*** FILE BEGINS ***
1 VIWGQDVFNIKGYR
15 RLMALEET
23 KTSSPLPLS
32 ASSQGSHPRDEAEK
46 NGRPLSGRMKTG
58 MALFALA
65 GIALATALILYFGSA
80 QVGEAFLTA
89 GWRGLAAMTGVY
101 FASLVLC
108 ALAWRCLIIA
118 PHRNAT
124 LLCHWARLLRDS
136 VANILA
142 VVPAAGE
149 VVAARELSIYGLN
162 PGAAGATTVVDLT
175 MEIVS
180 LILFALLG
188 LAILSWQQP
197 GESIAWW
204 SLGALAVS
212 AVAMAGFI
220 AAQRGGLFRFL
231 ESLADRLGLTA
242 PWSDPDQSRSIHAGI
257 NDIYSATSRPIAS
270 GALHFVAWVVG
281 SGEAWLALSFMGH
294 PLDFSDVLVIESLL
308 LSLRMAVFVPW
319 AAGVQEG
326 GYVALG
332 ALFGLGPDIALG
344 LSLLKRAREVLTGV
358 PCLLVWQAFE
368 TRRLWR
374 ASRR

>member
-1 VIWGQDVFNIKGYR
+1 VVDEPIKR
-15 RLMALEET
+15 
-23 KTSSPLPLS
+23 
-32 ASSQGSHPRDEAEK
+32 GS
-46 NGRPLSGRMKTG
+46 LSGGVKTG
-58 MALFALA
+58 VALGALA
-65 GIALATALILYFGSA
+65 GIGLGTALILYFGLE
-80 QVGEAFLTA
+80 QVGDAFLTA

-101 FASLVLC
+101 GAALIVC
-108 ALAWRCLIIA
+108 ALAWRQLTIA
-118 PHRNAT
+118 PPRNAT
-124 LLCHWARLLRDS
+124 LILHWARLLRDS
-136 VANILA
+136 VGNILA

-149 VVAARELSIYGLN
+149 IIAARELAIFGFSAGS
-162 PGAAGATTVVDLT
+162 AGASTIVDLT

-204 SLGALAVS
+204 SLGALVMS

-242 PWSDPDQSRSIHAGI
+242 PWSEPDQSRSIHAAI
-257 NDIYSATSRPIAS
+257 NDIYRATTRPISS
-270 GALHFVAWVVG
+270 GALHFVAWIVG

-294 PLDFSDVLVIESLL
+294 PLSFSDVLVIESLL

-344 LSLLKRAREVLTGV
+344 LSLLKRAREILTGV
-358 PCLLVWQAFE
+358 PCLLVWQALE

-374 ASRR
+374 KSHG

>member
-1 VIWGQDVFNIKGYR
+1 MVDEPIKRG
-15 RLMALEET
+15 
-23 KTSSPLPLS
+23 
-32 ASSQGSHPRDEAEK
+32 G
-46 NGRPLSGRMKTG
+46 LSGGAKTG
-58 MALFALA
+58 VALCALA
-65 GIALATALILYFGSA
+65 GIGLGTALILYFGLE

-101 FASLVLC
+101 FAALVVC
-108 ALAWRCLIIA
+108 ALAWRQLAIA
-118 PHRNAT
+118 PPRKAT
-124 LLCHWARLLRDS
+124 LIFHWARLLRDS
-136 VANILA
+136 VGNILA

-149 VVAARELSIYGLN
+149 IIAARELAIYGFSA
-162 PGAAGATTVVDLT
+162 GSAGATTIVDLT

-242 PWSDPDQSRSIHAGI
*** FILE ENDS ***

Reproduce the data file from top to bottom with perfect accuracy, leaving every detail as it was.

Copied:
1 VIWGQDVFNIKGYR
15 RLMALEET
23 KTSSPLPLS
32 ASSQGSHPRDEAEK
46 NGRPLSGRMKTG
58 MALFALA
65 GIALATALILYFGSA
80 QVGEAFLTA
89 GWRGLAAMTGVY
101 FASLVLC
108 ALAWRCLIIA
118 PHRNAT
124 LLCHWARLLRDS
136 VANILA
142 VVPAAGE
149 VVAARELSIYGLN
162 PGAAGATTVVDLT
175 MEIVS
180 LILFALLG
188 LAILSWQQP
197 GESIAWW
204 SLGALAVS
212 AVAMAGFI
220 AAQRGGLFRFL
231 ESLADRLGLTA
242 PWSDPDQSRSIHAGI
257 NDIYSATSRPIAS
270 GALHFVAWVVG
281 SGEAWLALSFMGH
294 PLDFSDVLVIESLL
308 LSLRMAVFVPW
319 AAGVQEG
326 GYVALG
332 ALFGLGPDIALG
344 LSLLKRAREVLTGV
358 PCLLVWQAFE
368 TRRLWR
374 ASRR

>member
-1 VIWGQDVFNIKGYR
+1 VVDEPIKR
-15 RLMALEET
+15 
-23 KTSSPLPLS
+23 
-32 ASSQGSHPRDEAEK
+32 GS
-46 NGRPLSGRMKTG
+46 LSGGVKTG
-58 MALFALA
+58 VALGALA
-65 GIALATALILYFGSA
+65 GIGLGTALILYFGLE
-80 QVGEAFLTA
+80 QVGDAFLTA

-101 FASLVLC
+101 GAALIVC
-108 ALAWRCLIIA
+108 ALAWRQLTIA
-118 PHRNAT
+118 PPRNAT
-124 LLCHWARLLRDS
+124 LILHWARLLRDS
-136 VANILA
+136 VGNILA

-149 VVAARELSIYGLN
+149 IIAARELAIFGFSAGS
-162 PGAAGATTVVDLT
+162 AGASTIVDLT

-204 SLGALAVS
+204 SLGALVMS

-242 PWSDPDQSRSIHAGI
+242 PWSEPDQSRSIHAAI
-257 NDIYSATSRPIAS
+257 NDIYRATTRPISS
-270 GALHFVAWVVG
+270 GALHFVAWIVG

-294 PLDFSDVLVIESLL
+294 PLSFSDVLVIESLL

-344 LSLLKRAREVLTGV
+344 LSLLKRAREILTGV
-358 PCLLVWQAFE
+358 PCLLVWQALE

-374 ASRR
+374 KSHG

>member
-1 VIWGQDVFNIKGYR
+1 MVDEPIKRG
-15 RLMALEET
+15 
-23 KTSSPLPLS
+23 
-32 ASSQGSHPRDEAEK
+32 G
-46 NGRPLSGRMKTG
+46 LSGGAKTG
-58 MALFALA
+58 VALCALA
-65 GIALATALILYFGSA
+65 GIGLGTALILYFGLE

-101 FASLVLC
+101 FAALVVC
-108 ALAWRCLIIA
+108 ALAWRQLAIA
-118 PHRNAT
+118 PPRKAT
-124 LLCHWARLLRDS
+124 LIFHWARLLRDS
-136 VANILA
+136 VGNILA

-149 VVAARELSIYGLN
+149 IIAARELAIYGFSA
-162 PGAAGATTVVDLT
+162 GSAGATTIVDLT

-242 PWSDPDQSRSIHAGI